We were already frightened to spend money. But then, as we started formulating and building the line, the market tanked. Around that time, a mentor told us, “You guys are going to do better than you’ve ever done because you believe in what you’re doing. You’re going to make it because it’s a great project.”
You never really understand what it means when people say it’s not an option to fail until you’re in the situation. People invested their life savings in us, and Tev and I understood the magnitude of this responsibility.
Next, we hit the road to share the Oribe story with our customers. We didn’t have packaging, a product sample or fragrance—just our reputations and the story. We talked about our segment of the market and how we were going to revolutionize it.
We were so diligent and careful with the money—there were no lunches, no company cars. We had to pay our investors back while keeping the business alive.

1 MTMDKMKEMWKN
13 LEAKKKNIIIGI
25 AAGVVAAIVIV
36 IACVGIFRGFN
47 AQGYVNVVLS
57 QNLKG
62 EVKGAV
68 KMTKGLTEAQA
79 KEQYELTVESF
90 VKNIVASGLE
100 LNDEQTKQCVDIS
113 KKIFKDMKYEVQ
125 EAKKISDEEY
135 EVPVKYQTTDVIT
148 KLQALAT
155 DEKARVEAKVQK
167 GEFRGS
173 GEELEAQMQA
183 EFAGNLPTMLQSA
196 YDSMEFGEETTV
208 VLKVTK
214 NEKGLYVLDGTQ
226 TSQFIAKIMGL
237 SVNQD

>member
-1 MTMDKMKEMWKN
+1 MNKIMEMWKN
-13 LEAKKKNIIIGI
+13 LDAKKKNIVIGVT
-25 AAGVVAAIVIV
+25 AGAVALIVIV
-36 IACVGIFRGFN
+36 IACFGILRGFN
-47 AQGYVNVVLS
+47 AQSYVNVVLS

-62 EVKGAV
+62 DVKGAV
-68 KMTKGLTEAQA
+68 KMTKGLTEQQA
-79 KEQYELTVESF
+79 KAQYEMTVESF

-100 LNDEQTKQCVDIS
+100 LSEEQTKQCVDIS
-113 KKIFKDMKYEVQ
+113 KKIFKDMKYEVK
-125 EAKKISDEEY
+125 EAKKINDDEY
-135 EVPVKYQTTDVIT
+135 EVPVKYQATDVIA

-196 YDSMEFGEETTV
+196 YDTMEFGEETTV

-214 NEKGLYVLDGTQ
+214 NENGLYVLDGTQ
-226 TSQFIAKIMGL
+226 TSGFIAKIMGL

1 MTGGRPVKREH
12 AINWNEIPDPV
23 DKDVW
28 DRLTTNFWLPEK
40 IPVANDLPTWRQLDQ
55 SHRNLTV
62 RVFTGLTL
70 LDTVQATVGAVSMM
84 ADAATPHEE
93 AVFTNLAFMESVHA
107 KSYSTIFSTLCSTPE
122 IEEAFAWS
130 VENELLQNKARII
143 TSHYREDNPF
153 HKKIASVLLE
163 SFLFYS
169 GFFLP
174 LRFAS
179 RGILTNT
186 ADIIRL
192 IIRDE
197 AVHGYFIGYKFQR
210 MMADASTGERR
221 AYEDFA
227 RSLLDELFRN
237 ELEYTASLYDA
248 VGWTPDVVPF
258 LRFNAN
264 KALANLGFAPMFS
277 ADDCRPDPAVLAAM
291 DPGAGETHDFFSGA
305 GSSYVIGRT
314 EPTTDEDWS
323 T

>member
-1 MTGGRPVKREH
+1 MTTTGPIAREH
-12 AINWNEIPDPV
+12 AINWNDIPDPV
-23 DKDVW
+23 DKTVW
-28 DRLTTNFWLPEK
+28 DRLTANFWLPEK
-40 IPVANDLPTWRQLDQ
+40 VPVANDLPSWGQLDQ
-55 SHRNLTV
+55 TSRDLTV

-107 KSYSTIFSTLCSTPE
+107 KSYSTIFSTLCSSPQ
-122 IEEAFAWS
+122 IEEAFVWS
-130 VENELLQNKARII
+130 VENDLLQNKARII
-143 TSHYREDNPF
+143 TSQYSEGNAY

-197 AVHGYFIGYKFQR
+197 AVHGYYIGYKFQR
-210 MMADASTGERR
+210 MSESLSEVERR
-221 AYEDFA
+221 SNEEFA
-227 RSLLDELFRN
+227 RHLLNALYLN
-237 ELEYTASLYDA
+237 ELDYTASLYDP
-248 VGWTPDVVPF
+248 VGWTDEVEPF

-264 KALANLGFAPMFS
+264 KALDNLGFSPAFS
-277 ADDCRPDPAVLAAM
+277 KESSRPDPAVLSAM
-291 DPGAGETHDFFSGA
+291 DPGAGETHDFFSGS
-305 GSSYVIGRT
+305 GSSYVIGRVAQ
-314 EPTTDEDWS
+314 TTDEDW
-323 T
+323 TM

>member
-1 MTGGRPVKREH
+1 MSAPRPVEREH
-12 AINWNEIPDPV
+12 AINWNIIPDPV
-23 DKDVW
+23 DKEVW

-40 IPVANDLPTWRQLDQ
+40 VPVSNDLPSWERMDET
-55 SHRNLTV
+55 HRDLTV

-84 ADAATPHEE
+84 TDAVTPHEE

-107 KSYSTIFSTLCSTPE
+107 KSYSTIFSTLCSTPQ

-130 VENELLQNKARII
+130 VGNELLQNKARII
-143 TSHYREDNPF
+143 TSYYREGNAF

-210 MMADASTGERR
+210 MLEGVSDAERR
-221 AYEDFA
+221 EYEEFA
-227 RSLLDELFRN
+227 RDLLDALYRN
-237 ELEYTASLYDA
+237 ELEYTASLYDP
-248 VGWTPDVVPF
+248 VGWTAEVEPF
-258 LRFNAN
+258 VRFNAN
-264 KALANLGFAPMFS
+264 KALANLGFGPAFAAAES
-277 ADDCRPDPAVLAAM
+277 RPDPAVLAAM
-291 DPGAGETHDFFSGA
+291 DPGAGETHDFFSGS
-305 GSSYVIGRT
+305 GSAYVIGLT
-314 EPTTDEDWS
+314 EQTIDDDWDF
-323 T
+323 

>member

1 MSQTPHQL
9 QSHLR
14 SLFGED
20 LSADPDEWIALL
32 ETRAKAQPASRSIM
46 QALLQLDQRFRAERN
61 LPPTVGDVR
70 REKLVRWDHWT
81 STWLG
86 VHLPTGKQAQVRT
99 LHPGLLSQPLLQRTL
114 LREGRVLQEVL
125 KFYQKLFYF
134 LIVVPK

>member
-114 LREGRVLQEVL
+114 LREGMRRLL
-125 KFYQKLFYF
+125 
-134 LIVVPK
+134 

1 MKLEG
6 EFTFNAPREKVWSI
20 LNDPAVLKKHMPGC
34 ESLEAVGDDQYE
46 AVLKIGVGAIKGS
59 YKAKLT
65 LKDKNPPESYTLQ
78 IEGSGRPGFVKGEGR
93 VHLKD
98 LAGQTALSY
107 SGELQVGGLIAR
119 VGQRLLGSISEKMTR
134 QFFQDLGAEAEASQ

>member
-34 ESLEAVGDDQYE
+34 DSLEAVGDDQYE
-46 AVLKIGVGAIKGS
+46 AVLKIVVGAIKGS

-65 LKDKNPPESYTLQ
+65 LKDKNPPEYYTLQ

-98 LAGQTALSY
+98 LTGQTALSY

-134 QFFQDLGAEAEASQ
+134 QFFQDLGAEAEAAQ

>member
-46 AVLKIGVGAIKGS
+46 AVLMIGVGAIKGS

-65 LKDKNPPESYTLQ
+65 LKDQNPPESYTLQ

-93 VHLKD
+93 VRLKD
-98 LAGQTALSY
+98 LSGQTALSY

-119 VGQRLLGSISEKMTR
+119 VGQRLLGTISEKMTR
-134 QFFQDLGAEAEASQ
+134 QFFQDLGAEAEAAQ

On top of all this, we were selling against competitors who did not want to see us succeed. They were asking salons, “Why would you buy into a luxury brand during a recession?”
It was really bloody, but it taught us a lot. We gained so much knowledge through the creation process, and the excitement of seeing something come from nothing stoked our passion and energized us to keep going.
ST: You talk about the category of new luxury. How do you define that, and how does Oribe fit in that category?
KANER: Luxury means so many different things to different people. Oribe Hair Care is very evolved, so we try to look at it with a fresh approach. It used to be a Rolls Royce or an Hermes scarf. But to my son, buying a pair of limited-edition sneakers represents exclusivity, taste, customization and scarcity.
Ultimately, we defined it as quality. We went back to the old world and looked at elements that went into the customization and craftsmanship of an artisanal item.